The Past of the Future

The news this week was filled with stories of what was being called Back to the Future Day,   specifically October 21, 2015, which is the date that Doc Brown, Marty, and Marty’s oft-forgotten girlfriend Jennifer visit in the first section of Back to the Future Part 2.  A lot of attention has been paid to what BttF2 got right and wrong as well as to the 30th anniversary of the first Back to the Future, and I really have nothing to add to that beyond what I already said in this Pick of the Week from August.

Instead, I want to talk about why we remember the films in the first place.  Yes, they are good movies.  The first one may actually be perfect if THIS ARTICLE is to be believed (and I do agree with many of its points); however, many great films have come out over the years. 

But the films of the mid 1980s and beyond have had a distinct advantage when it comes to getting into the pop culture consciousness of the planet.  I was a kid in the 1980s, and outside of a few notable exceptions that aired on TV, I was cut off from the films of the past.  Maybe my mom and dad wanted to show me their favorite films from their childhood, but they couldn’t even if they wanted to.

My children, however, were given a thorough film survey class covering the classics of the 1980s on up. 

Why the difference?


Specifically, the mid-1980s saw the rise of the home video cassette and the accompanying mass marketing of movies by studios to the home video market (After they failed to stop VCR with a lawsuit.).  By 1986 (the year after the release of the original Back to the Future), studios had figured out that there was money to be made selling movies directly to consumers rather than just to video rental stores.  The trick was to get the price point right.

To put that in perspective, in the early 1980s, my parents bought me a previously-viewed VHS of the original Star Wars as a birthday present.  The cost?  $90.  That zero wasn’t added by mistake.  It cost $90!  For a previously-viewed tape!!!  If the Internet is to be believed, that’s the equivalent of $225 today.  Mom, Dad, I loved the tape and watched it over and over again, but you got RIPPED OFF!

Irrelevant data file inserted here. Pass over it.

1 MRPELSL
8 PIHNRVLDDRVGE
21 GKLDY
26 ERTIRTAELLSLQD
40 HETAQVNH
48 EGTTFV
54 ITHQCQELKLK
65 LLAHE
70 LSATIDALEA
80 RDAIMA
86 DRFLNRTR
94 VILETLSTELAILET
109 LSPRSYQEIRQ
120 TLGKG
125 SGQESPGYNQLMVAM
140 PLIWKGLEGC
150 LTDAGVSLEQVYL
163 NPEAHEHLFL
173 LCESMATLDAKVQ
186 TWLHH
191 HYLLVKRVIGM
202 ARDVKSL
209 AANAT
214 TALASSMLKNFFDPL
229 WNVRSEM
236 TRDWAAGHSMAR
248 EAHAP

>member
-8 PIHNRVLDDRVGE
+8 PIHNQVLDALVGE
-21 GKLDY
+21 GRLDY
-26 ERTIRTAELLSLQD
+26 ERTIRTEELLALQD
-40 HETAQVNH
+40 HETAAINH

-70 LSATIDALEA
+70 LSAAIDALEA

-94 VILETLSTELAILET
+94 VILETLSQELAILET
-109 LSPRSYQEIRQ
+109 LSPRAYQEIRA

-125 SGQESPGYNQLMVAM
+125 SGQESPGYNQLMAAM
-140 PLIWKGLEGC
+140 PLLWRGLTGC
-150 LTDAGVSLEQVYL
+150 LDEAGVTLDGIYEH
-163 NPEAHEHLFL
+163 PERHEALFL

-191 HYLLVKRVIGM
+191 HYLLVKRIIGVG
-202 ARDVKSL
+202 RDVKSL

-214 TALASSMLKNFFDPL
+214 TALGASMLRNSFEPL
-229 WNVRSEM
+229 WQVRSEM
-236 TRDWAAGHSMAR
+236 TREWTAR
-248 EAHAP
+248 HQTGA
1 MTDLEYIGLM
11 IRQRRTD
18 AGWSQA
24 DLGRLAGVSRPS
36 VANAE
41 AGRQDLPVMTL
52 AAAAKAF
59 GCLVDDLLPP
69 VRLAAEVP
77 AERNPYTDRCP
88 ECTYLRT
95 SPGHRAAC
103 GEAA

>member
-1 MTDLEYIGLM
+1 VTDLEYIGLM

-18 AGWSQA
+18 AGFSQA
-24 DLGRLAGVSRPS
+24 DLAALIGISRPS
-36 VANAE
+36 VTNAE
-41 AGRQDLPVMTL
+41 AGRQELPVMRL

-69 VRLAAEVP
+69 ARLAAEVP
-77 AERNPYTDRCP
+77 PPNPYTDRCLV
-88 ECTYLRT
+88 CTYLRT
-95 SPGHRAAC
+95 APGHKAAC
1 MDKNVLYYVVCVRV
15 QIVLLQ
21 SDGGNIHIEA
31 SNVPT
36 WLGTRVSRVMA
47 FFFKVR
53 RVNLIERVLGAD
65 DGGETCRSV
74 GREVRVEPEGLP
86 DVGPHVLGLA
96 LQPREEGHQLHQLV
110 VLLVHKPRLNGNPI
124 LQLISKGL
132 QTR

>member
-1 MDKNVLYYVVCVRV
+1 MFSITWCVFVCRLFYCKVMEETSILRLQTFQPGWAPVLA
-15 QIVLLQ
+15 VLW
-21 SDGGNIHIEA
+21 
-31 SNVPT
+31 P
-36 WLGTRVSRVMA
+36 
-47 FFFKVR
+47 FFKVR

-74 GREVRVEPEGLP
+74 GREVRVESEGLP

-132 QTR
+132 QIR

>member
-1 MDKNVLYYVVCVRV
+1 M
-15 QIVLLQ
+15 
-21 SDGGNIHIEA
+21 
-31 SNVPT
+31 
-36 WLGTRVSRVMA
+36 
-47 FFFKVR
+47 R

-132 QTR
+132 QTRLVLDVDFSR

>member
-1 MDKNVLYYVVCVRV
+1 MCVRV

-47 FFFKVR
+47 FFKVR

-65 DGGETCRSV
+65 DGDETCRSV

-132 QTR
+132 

Back to the point of this, in THIS New York Times article from 1986, a buyer from Target indicates that the proper price point is $19.95 for a popular movie.  At the time, Hollywood was selling most popular titles for closer to $80.

The proper price point was indeed hit, though, and people started buying movies like crazy.  Pretty soon, it was easy for someone to own a library of their favorite films, and this trend continued with the advent of DVD, which then made it easy to own entire seasons of TV shows as well. 

Once we owned the movies and shows that we loved, we naturally began to show them to our friends and children.  At least in my case, I’ve then seen my kids show those same films to their friends.  Now, with services like Netflix and Amazon Prime, we have literally thousands of movies available to us with a click.

Back to the Future is still loved 30 years later, even if the technology that first brought it into our homes has become laughably obsolete.  But without the VCR and the subsequent availability of reasonably-priced copies of the movies we love, the classics of our past would have long since faded into memory.  Back to the Future Day owes its existence to the video tape. 

Of course, very few of us here in the future of 2015 still have the ability to play them.  Technology does march on.  I just wish it would get marching toward my Mr. Fusion.

- Alan Decker

@CmdrAJD on Twitter